Spider-Man: Into the Spider-Verse Movie Review (In Detail)

Spoilers Alert:

In SPIDER-MAN: A NEW UNIVERSE The focus is not just on a single superhero, but rather on multiple embodiments of the same character. But what else can the film do other than be a two-hour meta-commentary on the Marvel Universe? We reveal more about this in our review.

The Plot Summary

Teenager Miles Morales lives a completely normal life in Brooklyn until he is bitten by a mysterious glowing spider during a night-time graffiti foray underground. From now on he has the powers that he believed only his favorite hero Spider-Man had – and he died in a dramatic incident just a few days ago. While Miles tries to come to terms with his new abilities, strange things happen in the city: A kind of portal has opened in the middle of Brooklyn, through which various spider people from all possible universes are brought together – including Spider-Man Peter Parker, who was believed to be dead . Together with Spider-Gwen, Spider-Man Noir and a few other bizarre comic characters, Miles does everything he can to transport each of them back to their respective universe, close the portal and put an end to the villain Kingpin forever.

Movie explanation of the ending

Not only do the films within the Marvel Cinematic Universe jump happily through the genres from entry to entry, the brands that have (still) been outsourced to other studios have also stood out in the past by offering a little variety to the standard superhero variety. For example, “Deadpool,” the first R-rated superhero film from the birthplace of the Avengers, was released under the banner of 20th Century Fox. And “Logan”, in its dark, romantic Western aesthetic, didn’t correspond to the usual current popcorn entertainment. Sony Pictures didn’t show quite as much courage in the middle of this year: While “Venom” was originally intended to be an at least equally tough anti-hero film, the parasitic Tom Hardy was ultimately only released to viewers in a less than satisfactory PG-13 version. The result wasn’t a complete catastrophe, but it still fell far short of its potential. That can no longer be said for the latest Marvel production from Sony with the best will in the world: Anyone who thought that the company had already done enough work on the friendly neighborhood spider in recent years will be informed by directors Bob Persichetti, Peter Ramsey (“The Guardians of the Light”) and Rodney Rothman with “Spider-Man: A New Universe” is better, because there simply hasn’t been a film like this before.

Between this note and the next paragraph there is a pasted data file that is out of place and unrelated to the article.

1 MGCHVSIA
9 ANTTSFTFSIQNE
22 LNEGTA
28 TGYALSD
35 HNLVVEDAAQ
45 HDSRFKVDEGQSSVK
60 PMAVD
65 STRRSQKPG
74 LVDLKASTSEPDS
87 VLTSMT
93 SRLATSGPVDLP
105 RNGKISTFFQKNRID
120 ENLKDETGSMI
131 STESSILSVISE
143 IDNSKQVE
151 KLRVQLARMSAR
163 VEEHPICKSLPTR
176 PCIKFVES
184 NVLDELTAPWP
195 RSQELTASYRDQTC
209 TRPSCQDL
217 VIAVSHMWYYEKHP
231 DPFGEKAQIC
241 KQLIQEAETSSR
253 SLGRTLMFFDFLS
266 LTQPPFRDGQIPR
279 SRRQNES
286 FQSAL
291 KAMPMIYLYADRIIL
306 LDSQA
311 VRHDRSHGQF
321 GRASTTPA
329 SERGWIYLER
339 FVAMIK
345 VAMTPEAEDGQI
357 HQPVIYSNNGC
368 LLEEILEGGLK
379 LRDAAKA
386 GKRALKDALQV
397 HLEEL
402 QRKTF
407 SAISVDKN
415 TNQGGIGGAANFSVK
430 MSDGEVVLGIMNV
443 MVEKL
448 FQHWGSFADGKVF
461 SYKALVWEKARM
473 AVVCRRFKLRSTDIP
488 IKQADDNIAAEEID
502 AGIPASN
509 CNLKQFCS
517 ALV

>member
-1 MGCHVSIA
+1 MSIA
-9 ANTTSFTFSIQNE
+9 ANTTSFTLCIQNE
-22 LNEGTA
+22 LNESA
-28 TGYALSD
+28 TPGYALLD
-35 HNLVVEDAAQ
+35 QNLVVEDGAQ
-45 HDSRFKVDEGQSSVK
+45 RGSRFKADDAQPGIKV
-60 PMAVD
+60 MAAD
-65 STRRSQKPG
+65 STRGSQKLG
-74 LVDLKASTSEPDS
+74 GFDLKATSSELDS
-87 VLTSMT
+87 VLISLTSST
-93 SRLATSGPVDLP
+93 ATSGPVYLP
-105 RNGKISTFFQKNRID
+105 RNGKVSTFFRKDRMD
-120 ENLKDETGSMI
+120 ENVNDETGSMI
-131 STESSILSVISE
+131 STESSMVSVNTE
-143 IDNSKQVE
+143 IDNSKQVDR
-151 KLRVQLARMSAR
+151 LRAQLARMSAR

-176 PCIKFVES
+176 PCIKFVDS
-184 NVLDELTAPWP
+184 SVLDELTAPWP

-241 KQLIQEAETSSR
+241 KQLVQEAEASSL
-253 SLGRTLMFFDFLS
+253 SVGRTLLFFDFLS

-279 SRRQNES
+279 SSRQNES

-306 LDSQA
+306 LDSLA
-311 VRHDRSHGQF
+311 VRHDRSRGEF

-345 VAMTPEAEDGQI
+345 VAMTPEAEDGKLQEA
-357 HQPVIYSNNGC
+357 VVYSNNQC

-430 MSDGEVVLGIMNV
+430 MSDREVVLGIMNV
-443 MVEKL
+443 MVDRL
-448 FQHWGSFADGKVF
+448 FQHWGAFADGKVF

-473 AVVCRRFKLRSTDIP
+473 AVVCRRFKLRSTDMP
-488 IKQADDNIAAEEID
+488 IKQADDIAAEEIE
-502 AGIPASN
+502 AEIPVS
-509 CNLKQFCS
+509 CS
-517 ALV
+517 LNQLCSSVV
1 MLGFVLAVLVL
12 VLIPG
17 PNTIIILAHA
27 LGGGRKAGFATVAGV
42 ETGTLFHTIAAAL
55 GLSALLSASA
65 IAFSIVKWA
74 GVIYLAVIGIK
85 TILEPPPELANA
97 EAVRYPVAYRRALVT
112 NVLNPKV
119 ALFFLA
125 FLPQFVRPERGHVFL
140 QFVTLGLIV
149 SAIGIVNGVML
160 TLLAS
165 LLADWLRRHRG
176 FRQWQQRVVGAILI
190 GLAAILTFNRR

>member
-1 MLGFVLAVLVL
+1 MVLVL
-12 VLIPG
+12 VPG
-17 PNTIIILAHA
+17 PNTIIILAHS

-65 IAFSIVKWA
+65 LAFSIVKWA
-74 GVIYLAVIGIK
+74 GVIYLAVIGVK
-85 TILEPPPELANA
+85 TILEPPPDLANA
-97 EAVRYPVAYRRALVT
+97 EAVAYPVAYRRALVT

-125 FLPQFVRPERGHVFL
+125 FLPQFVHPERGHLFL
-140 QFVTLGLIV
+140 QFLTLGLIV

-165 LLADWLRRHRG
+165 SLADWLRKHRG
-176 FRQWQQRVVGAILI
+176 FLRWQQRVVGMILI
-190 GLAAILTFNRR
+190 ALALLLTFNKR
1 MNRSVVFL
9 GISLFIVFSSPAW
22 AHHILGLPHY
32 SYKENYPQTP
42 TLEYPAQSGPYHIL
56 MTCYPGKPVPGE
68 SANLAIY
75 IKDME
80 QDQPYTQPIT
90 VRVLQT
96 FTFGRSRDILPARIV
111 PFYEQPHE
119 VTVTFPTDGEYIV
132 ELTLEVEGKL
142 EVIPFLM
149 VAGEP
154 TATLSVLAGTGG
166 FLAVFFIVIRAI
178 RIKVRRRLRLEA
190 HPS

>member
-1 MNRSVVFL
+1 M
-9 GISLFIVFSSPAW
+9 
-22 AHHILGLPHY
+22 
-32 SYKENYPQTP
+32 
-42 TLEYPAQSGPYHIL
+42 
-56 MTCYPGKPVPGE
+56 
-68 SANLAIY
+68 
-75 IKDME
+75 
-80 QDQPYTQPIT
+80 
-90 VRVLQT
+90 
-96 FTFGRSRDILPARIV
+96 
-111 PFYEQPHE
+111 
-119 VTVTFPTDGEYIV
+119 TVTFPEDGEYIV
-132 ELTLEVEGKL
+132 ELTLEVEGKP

Peni Parker, Gwen Stacey, Spider-Ham, Miles Moralis, Peter Parker and Spider-Man Noir.

“Spider-Man: A New Universe” is based on the “Spider-Verse” event from 2014, which mentions all incarnations of the Spider-Man character and which includes, among other things, the five-part comic book series “Edge of the Spider-Verse”. heard. Each volume introduces a different embodiment of the well-known Spider-Man hero, who play an important role in the subsequent seven-volume adventure “Spider-Verse” and must team up to defeat a powerful enemy. At least in terms of the basic idea, the event was the inspiration for the film: Here, different Spider-Man variants meet each other to fight against an overpowering (and unfortunately very interchangeably motivated) villain. At the same time, “Spider-Man: A New Universe” is, at its core, a much more conventional hero story than the absurd-sounding premise suggests. With Miles Moralis, the film has a clearly definable protagonist. Peter Parker as the “classic” Spider-Man who has left his prime behind him takes on the task of mentor, Gwen Stacey, Spider-Man Noir, Peni Parker and Spider-Ham are sidekicks; no less, but no more either. Of course, the composition of these tonally completely different Spider-Man variations alone contains enough fuel for meta-humor and self-reflection. But after the initial surprise and the joint exploration of the individual advantages and disadvantages of the individual characters, the allusions and meta-gags level off at the solid level of “The LEGO Movie”, in which the makers unfortunately rely on the strange ones early on The premise alone will probably be funny enough. At the same time, it should be noted that fan service is offered, especially in the details, for example with regard to the appearance of well-known characters, which (rightly) makes fans’ hearts beat faster.